This is the first show by 'Kettle of Fish' , a company of recent (2007) Bristol drama dept graduates. It was up at the Edinburgh Fringe this summer and is showing to the home crowd at the Wickham. It was an all-female company, which still seems to be a rare thing to see.

The show was loosely set up as a kind of game-show or 'reality' experiment show, with two 'presenters', five 'competitors/experimentees' and the odd 'expert'. As the audience enter the space, we're asked whether we consider ourselves a "success" or a "failure". The show starts with the two presenters introducing themselves as failures (aspiring to success) before listing the top five characteristics of successful people. Apparently, "successful people" are: Confident, Funny, Loving, Well-Connected and Ruthless. These characteristics are represented(?)/ embodied(?) by five performers who play out how inadequately they fulfill their label. Sometimes an "expert" is brought on to advise, sometimes not. Some of the 'competitors' get better at their characteristic, some don't.

In my experience, there are a number of traps that graduate shows tend to fall into, and this one fell into the "light comedy for Edinburgh" one. As you can probably tell, I'm far too jaded to expect anything at all from a graduate show, but I find this works as a good strategy for keeping me in check, so that I a)spit only the appropriate level of vitriol at the rubbish bits, and b)get pleasantly surprised at anything that shows a glimmer of potential quality.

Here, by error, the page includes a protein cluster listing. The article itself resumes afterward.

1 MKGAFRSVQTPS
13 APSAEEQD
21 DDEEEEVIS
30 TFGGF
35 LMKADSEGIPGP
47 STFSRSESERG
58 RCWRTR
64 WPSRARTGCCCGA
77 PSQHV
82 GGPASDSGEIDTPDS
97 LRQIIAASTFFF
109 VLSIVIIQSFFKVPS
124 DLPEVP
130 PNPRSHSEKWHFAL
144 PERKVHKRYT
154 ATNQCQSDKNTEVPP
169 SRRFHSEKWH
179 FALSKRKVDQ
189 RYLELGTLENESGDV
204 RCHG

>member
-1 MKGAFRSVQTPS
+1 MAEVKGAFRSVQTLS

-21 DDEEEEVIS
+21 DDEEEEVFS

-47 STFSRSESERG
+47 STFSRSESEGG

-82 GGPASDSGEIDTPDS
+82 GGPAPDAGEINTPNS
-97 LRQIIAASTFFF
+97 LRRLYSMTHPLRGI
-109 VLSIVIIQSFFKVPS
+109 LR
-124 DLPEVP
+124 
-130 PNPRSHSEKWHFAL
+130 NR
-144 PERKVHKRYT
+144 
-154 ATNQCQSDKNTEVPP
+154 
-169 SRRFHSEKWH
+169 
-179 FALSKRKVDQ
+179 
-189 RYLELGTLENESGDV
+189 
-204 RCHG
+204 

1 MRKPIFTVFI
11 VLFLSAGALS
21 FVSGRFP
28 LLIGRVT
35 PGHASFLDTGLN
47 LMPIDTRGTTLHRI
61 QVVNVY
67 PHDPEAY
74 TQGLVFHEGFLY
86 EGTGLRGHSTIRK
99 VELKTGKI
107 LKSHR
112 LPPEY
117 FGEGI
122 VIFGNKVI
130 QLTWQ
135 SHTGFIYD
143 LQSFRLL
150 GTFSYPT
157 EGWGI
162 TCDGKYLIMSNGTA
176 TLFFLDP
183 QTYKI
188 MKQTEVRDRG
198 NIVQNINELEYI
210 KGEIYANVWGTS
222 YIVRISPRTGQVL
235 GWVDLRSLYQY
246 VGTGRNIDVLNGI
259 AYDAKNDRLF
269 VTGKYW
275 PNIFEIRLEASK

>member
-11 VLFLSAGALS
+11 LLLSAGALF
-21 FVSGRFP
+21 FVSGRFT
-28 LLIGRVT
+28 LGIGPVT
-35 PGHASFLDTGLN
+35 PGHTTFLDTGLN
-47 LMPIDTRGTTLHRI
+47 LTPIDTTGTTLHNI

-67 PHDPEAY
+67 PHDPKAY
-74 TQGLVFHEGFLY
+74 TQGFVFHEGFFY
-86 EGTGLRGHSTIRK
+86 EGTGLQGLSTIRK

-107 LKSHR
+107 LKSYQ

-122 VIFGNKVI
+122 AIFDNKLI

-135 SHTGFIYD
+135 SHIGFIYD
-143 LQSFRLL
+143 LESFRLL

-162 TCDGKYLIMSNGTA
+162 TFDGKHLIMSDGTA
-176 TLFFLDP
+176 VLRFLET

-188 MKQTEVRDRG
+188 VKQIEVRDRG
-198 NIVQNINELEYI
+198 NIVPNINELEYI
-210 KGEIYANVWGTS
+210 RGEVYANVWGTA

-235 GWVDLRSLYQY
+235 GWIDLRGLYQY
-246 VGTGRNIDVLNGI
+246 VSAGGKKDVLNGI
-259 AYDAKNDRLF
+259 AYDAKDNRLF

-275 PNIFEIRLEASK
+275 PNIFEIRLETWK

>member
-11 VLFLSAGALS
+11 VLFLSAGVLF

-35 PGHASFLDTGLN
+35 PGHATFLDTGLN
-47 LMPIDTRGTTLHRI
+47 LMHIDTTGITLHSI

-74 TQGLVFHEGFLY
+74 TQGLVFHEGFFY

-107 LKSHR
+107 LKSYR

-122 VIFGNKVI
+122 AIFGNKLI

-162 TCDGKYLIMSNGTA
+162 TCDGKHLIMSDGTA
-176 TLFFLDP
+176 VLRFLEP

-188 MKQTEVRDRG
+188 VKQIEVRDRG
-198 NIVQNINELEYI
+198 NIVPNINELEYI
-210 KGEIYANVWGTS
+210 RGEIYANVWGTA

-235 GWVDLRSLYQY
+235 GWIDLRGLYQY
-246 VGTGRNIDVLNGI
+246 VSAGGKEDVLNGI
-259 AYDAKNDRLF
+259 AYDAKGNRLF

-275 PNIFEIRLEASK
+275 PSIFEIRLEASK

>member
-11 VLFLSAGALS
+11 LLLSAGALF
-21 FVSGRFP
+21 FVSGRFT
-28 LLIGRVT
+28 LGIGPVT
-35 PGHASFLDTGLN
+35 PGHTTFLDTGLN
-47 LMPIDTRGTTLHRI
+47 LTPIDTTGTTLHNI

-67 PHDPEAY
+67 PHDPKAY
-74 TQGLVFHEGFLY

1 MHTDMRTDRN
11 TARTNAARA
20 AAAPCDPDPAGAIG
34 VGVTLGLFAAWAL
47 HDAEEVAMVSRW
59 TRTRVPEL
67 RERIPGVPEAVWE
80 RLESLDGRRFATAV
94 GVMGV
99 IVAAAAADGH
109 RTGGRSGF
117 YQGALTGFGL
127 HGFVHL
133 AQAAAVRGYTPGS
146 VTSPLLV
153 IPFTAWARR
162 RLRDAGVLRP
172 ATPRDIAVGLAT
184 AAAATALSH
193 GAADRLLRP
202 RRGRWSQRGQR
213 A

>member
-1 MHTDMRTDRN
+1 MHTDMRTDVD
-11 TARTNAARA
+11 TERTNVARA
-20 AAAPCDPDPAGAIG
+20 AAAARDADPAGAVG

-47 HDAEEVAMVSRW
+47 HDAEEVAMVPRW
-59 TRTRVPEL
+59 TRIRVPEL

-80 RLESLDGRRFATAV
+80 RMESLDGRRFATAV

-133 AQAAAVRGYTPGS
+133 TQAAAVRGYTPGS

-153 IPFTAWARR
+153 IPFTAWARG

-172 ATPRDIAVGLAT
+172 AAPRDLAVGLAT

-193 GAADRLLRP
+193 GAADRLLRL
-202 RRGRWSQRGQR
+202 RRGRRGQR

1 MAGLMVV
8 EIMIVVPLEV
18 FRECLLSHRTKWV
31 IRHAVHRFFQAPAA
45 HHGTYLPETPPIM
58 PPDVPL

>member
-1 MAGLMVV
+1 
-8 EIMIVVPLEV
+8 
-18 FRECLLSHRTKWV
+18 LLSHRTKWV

Well this had a couple of glimmers going for it - there weren't any outstandingly bad performers (the material was so patchy though, that it was difficult to tell how good any of them actually were); and they were clearly unafraid of using humour in a 'ballsy woman' kind of way. I think it's the impact of Smack the Pony and Spaced.

My main criticism is about the lack of rigour in its writing and structure. It called itself an experiment, but then played fast and loose with that frame (findings presented before the experiment took place, complete lack of clarity as to what the objective of the experiment was). I know it's NOT A REAL EXPERIMENT, but if you want me in the audience to pretend that it could be, I need you on stage to act convincingly like it could be. But there was barely any reference to any of the conventions of an experiment, so the whole framework became a distraction and a bit irrelevant. It's possibly the secret science geek in me, but I hate it when artists do that. I feel like I'm being cheated by someone who doesn't think they have to try very hard to cheat me. Make more of an effort to cheat me, you artists!